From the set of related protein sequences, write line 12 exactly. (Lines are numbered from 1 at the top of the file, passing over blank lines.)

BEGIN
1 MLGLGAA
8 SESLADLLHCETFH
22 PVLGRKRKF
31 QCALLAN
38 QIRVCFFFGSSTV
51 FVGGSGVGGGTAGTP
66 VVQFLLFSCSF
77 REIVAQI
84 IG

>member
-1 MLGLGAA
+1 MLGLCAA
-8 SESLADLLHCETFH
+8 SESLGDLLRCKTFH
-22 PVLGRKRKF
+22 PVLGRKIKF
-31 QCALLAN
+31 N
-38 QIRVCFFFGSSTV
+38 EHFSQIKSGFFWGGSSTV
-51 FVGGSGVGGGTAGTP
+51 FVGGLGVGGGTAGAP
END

+1 MLGLCAA